PORT CHARLOTTE, Fla. -- Matt Joyce came to the Rays looking to become an everyday player. To date, that status has eluded him.
However, this spring he feels closer than he ever has to reaching that goal. All he needs to do is convince the Rays.
"I'm going to have a good argument this year," Joyce said.
Since coming to the team in a December 2008 trade that sent Edwin Jackson to the Tigers, the most at-bats the left-handed-hitting Joyce has had in a season was the 462 he had in 2011.
Last season he had 399 at-bats of which 91 came against left-handers, whom he rarely gets to hit against. In 1,351 Major League at-bats, Joyce has just 234 against left-handers. Those chances against southpaws have netted Joyce a .201 average with six home runs and 36 RBIs.
Meanwhile, he has a career average of .265 with 55 home runs and 178 RBIs in 1,117 at-bats against right-handers.
Those results offer fairly compelling evidence that having Joyce play sparingly against left-handers might be the right idea. Joyce thinks otherwise.
"Without a doubt," Joyce said. "I think everything kind of comes together at different times for people. You spend enough time becoming a student of the game and looking at strengths and weaknesses of where you can improve and really learning about the game."
Joyce noted that he didn't form his opinion from being cocky.
"I'm just very confident because I've spent so much time preparing," Joyce said. "And I feel more comfortable than ever.
"I feel like I see the ball way better, just from playing ping pong almost every other day during the offseason. My depth perception and picking up the pitches is way better than it was at the end of the year. My mechanics are way better. I feel more flexible than ever. There are a lot of things that factor into it. But for me, I'm just excited to get the chance."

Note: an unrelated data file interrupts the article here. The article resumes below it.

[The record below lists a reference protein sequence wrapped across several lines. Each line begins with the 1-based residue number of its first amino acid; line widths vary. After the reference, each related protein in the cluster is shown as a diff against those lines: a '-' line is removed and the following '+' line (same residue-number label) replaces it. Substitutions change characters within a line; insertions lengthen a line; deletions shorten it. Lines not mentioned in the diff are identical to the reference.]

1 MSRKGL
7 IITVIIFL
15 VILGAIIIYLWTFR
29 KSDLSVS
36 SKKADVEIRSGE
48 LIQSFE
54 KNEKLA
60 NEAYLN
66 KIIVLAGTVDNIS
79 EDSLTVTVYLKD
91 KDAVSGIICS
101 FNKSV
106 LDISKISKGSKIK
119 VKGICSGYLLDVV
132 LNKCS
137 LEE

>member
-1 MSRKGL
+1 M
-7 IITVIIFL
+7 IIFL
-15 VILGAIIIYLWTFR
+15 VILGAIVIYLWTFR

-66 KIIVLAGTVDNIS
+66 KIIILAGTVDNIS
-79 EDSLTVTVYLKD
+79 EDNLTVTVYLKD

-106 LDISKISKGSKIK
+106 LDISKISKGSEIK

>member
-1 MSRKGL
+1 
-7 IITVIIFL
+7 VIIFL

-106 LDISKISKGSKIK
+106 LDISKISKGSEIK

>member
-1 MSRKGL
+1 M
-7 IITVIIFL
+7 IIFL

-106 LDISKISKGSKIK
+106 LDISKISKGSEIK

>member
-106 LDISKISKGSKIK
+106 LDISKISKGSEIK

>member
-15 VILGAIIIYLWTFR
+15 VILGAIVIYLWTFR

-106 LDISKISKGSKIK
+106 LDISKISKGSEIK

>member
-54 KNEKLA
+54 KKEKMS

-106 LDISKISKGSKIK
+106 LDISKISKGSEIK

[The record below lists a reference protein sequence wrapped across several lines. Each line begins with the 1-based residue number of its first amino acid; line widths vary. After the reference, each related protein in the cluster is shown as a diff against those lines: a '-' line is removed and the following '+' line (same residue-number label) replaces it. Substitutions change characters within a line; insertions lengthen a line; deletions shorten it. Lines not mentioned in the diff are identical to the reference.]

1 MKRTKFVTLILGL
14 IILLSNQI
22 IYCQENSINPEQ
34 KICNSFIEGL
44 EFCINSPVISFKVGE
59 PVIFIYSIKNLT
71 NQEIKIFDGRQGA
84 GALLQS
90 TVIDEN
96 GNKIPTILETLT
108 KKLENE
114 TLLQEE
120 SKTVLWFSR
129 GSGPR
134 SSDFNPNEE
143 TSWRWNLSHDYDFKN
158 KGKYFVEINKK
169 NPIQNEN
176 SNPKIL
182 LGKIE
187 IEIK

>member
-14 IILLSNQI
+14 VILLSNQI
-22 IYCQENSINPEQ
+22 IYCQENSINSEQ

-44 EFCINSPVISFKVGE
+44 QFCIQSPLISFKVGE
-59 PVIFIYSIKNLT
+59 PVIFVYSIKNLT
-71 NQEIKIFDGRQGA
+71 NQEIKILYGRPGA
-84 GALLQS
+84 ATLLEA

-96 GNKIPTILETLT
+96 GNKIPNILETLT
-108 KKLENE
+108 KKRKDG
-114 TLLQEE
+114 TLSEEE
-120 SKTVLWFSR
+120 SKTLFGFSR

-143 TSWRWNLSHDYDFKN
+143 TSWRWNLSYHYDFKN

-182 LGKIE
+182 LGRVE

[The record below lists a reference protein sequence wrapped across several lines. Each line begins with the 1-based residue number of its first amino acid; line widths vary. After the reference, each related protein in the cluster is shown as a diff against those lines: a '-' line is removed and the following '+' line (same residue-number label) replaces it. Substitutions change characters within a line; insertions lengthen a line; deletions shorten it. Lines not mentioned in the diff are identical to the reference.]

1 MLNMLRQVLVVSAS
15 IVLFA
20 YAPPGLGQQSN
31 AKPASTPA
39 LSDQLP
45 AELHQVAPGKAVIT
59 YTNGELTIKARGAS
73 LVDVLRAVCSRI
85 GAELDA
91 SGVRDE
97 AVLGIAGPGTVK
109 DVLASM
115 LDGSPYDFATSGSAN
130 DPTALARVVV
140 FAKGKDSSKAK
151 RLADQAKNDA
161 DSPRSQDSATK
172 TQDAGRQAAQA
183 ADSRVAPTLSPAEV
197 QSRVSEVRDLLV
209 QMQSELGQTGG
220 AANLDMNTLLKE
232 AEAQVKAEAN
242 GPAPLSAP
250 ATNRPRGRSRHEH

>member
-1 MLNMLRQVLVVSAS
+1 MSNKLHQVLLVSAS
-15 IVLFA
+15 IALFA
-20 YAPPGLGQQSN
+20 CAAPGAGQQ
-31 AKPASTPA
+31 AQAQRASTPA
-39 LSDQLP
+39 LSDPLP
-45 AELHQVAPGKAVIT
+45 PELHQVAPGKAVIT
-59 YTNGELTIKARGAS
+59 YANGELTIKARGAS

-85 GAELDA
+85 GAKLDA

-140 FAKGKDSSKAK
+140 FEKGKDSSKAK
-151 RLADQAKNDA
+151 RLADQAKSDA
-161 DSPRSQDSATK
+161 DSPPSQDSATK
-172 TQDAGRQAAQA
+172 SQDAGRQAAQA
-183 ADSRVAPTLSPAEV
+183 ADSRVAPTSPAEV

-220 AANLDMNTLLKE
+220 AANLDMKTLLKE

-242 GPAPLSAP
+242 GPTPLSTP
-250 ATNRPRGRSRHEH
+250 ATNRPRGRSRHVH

Joyce noted that "every year you kind of learn and improve."
"You adjust a little bit," Joyce said. "You learn from the previous year. For me and a lot of the guys, it's all about staying healthy."
Joyce missed 23 games in 2012 with a left external oblique strain.
"Obviously, we had some really big injuries that hurt us," Joyce said. "I think we're really determined this year to stay healthy. And, other than that, to take what we've learned, the success we've had and build upon it. I think we're in pretty good shape. We're going to be ready."
The Rays' approach has been to bring along players slowly, putting them into situations where they feel the player has the best chance to succeed. Joyce feels like he would have done fine had the Rays put him in the lineup every day, regardless of whether a right-hander was pitching.
"I don't think I would have had the success I wanted to have," Joyce said. "But I think, knowing me and how I am, when I fail I'm more driven to succeed because I can't stand to fail. And maybe they saw it as one of those things where they saw it as hurtful rather than beneficial."
Joyce experienced a struggle in the second half last season when he hit just .202 with six home runs and 25 RBIs in 198 at-bats after the All-Star Game.
"For me, I look at the end of last year and as much of a struggle as it was for me, it was probably the best thing for me," Joyce said. "Because I really took a step back and looked at everything. I just became really dedicated to becoming the all-around player that I want to be."
Rays manager Joe Maddon seems to respect Joyce's desire to become an everyday player.
"I know he's been clamoring for that," Maddon said. "But it doesn't really matter. What matters is how he performs and then how the other guys are performing. We'll try to make our best guess on a nightly basis."
Maddon did say that the idea of Joyce playing a lot more against left-handers "is possibly there."
"And I'm saying it's possible because regardless, if we're facing a lefty, we're still going to have to play lefties against lefties," Maddon said. "It's not like we'll be able to flip the whole lineup to left-handers. There's going to be different left-handed batters on specific nights that are going to face certain lefties.
"To this point, we have an idea of the kind of lefty he's better against. So you might see him against that guy. If he's able to run with it further than that, that's up to him, but we're not going to run away from the way we set things up by [using a platoon system]. [We're] trying to put the guys in the best possible situation to be successful, that's always going to be our first priority."
Bill Chastain is a reporter for MLB.com. This story was not subject to the approval of Major League Baseball or its clubs.